"I decided a long time ago that I would not sell all the boats in the world, but I would sell the best quality at the lowest price I can."

Ethanol Get on Board!

Dave's Marine and ethanol fuel.

I have looked for an article that could explain why your marine engine is having trouble performing the way it used to, I can?t find a good simple explanation, so I will be doing my own.

10% ethanol blended in fuel was mandated by Congress in late 2006 since then some states
have used their own judgment as to how much ethanol to allow.

Most modern marine engines ( 5 years and newer ) will operate on that fuel blend as long as it is not above 10%. However, some precautions are necessary; Mercury Marine recommends their fuel stabilizer ,and fuel system cleaner be used with every fill up.

Ethanol in fuel is hygroscopic. Which means it will absorb water directly from the surrounding air. When the ethanol has reached saturation it will phase separate and deposit water in the fuel tank.

Your engine will pick up this water and can cause severe damage to fuel parts as well as internal engine parts.

We have found that carburetors on older engines are especially affected by this fuel.
The result; a gummy resin which form in the fuel bowl, and can cause low and high speed jets to clog,
wnding with the engine either not being able to idle or run wide open throttle.

The only way to clean the carbs is to disassemble them and soak them in a cleaning agent.
Modern fuel injection systems are less susceptible than the older carburetor engines to gumming because the fuel system is closed. Do keep in mind, however, that water ingestion will damage the internal injection parts on old or new engines. A small micron water separator is recommended to forgo these problems.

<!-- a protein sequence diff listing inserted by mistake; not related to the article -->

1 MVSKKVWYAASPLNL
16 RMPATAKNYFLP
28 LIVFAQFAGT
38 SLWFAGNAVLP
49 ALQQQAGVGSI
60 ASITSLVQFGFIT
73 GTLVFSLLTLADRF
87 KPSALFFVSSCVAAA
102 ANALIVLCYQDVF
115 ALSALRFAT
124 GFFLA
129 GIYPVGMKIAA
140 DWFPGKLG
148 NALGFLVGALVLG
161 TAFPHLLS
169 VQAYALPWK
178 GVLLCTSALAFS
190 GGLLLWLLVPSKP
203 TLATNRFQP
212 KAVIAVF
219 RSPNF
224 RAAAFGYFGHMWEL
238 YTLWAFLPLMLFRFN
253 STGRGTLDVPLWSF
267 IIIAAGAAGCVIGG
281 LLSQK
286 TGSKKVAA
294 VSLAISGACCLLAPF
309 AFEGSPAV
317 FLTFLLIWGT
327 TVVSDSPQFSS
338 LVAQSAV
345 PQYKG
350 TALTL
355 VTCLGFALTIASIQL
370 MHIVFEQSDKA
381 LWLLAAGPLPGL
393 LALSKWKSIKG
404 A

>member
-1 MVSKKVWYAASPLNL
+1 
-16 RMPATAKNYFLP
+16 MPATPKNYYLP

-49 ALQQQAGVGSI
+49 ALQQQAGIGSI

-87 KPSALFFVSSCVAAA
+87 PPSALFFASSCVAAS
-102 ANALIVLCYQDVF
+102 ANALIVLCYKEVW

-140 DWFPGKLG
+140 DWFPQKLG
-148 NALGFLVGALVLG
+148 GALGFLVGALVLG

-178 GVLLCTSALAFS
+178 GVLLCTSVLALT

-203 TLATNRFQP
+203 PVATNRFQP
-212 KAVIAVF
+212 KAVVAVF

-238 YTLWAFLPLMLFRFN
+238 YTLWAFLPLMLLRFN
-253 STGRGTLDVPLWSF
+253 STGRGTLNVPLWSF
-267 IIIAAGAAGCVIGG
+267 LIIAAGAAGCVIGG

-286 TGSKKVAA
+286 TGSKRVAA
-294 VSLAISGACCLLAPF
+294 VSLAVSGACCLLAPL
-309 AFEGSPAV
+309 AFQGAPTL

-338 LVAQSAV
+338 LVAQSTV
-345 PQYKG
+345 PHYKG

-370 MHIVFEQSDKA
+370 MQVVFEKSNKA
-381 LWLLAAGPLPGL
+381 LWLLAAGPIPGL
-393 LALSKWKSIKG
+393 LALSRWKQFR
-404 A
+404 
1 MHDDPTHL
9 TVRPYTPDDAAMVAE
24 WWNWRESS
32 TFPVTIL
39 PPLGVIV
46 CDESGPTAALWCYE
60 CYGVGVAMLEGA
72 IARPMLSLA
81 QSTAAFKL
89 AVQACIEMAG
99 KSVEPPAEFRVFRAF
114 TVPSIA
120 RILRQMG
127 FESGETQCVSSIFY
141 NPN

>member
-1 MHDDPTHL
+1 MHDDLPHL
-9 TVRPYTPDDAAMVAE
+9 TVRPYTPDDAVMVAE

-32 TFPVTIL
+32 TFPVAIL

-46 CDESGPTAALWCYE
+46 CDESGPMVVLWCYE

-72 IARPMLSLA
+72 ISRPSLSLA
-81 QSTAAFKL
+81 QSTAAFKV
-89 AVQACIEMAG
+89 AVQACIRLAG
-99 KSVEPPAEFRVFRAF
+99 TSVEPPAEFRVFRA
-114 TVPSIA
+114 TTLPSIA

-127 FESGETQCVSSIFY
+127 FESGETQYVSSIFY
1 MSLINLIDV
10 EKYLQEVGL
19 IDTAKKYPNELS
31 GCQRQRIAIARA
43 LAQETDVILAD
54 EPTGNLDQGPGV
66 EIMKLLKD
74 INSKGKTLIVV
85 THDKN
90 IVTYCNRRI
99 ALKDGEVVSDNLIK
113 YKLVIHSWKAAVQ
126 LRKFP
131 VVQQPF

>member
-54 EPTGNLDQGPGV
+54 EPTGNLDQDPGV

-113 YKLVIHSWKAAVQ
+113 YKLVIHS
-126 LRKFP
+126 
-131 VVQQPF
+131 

Modern gasoline blends should never be stored for long periods of time, a maximum time period would be
two to three weeks. If your boat is going to be out of service for that length of time, be sure the tank is 7/8ths full and has the stabilizer added to it.

There are several symptoms of e-10 fuel problems;
* Engines may be hard starting or may not start if small fuel passages are clogged

*Acceleration may not happen, stalling upon acceleration, and or complete dying of the engine may occur.

*The engine may start well and run fine while it is cold, but after a short time of idle or stopping
it may be flat or not run at all.

* A common occurrence is Vapor Lock, fuel pumps will not pump vapor,after sitting hot for a while the engine heat soaks ( get's hotter) this will boil off the fuel in the pump and or carburetor so that the engine will fail to start, or die off after starting.This problem can occur while under way, bubbles will form in the fuel line and cause a rough running
or stalling condition.

What can you do to prevent this?
First of all call your Congressman! Ethanol has never been proved to save anything; neither cost nor pollution.
Be sure to add Mercury Marine fuel stabilizer, and Fuel system cleaner to every tank.Also, keep your tank full
or nearly full when stored. Furthermore you should always disconnect the fuel line on outboards and let them run dry
before pulling out of the water, Also, allow an inboard engine to idle for a time before shutting it off, as well allowing it to idle for a while after starting hot.
These few things will help the issues, but are not a full proof resolution.
If you have any further questions please do not hesitate to call one of the techs at Dave's Marine ! 740 423 6541